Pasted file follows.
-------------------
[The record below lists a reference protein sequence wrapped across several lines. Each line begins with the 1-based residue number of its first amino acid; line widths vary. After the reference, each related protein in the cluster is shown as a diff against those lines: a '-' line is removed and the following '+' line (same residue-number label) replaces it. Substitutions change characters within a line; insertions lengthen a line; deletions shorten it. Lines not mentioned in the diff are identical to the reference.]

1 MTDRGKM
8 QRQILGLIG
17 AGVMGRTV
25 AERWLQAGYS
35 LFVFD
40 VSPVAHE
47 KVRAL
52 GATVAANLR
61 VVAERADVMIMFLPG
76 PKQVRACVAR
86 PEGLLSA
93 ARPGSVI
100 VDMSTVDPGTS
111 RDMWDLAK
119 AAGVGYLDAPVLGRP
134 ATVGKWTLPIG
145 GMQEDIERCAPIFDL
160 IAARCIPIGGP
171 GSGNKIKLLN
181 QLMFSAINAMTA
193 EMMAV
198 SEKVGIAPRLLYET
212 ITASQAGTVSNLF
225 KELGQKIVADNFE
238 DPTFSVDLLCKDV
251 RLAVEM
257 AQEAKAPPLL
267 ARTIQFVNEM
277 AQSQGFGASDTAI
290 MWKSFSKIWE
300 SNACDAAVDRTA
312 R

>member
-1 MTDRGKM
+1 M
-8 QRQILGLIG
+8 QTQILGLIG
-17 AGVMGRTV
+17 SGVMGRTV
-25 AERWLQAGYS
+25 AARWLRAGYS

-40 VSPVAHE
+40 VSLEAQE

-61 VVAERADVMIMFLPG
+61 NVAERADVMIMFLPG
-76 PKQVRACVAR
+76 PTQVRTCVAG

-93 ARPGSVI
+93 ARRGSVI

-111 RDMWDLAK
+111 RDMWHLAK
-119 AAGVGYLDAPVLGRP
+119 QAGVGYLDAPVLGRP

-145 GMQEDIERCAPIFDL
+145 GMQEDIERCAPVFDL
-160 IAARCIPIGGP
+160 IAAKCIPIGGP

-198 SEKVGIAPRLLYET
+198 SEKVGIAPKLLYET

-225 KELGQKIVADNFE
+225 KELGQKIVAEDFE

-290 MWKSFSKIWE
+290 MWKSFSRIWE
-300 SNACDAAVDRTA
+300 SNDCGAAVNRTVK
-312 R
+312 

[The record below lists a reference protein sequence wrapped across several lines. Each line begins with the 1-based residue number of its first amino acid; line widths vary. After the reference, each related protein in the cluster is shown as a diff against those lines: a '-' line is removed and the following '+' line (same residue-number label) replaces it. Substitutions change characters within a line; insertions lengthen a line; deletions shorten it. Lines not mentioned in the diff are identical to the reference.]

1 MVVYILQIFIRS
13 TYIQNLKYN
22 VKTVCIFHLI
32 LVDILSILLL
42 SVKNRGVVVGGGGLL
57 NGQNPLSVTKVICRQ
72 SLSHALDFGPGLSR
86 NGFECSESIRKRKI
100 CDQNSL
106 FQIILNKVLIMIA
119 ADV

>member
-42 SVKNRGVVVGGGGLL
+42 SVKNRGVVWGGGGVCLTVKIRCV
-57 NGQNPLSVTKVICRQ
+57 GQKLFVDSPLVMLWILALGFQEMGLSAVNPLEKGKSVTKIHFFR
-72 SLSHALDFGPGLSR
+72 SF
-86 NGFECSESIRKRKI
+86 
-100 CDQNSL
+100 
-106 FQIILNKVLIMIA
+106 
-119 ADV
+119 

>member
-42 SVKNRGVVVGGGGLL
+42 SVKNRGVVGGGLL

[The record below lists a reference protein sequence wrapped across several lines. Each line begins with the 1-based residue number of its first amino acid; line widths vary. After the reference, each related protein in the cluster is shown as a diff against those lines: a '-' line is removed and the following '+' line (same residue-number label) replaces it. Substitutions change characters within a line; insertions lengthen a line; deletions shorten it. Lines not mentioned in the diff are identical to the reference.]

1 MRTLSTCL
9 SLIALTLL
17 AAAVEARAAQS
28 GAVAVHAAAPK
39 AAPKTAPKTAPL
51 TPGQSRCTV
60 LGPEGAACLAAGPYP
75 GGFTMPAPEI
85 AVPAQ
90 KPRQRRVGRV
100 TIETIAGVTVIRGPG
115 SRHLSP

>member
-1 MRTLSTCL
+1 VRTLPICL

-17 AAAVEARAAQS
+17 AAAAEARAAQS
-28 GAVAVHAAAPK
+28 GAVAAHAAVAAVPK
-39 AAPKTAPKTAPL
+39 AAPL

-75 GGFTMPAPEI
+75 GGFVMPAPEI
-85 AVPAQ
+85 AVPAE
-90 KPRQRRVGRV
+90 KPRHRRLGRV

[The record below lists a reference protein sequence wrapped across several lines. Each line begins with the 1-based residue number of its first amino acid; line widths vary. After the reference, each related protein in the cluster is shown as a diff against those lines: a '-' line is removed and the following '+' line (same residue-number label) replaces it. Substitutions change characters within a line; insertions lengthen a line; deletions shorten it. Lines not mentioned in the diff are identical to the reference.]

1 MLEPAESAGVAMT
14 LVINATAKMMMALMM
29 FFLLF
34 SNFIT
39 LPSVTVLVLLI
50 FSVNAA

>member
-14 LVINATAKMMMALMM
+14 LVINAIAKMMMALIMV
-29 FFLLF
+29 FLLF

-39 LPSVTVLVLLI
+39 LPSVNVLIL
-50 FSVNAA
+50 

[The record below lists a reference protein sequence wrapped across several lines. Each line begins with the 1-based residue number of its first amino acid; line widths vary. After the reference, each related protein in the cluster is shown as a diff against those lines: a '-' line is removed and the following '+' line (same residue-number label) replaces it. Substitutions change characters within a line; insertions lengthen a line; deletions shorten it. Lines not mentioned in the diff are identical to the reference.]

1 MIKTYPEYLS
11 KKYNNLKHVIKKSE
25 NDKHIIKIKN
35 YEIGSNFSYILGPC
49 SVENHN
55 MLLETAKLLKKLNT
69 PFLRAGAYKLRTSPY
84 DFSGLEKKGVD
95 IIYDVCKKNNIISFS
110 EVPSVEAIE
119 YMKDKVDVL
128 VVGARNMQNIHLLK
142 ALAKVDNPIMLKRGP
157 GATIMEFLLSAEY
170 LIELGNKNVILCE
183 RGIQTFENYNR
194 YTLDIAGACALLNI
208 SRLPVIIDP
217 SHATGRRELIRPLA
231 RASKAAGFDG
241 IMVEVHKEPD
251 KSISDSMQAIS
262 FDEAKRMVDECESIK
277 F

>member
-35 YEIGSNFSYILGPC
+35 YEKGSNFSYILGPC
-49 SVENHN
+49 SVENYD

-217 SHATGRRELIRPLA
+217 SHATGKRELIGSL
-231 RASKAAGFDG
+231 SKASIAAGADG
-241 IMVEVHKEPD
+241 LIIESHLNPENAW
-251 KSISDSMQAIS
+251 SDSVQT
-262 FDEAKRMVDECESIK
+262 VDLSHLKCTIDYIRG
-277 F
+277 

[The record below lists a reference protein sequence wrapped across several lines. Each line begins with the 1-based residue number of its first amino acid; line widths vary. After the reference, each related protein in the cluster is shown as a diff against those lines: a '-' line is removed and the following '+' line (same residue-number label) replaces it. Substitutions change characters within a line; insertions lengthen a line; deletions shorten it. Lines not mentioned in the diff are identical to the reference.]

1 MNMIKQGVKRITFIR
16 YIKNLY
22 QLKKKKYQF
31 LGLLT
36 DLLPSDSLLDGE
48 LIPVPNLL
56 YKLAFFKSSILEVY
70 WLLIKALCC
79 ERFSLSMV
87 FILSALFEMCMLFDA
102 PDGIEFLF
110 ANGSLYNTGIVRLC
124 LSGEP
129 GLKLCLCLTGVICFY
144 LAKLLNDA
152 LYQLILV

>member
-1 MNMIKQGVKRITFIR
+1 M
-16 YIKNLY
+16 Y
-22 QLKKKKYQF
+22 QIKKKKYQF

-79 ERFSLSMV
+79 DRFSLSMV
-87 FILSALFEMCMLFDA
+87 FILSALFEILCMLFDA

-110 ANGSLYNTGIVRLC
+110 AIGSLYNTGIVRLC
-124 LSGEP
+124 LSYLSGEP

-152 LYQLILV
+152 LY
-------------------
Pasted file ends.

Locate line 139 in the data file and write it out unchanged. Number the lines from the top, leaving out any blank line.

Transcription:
-39 LPSVTVLVLLI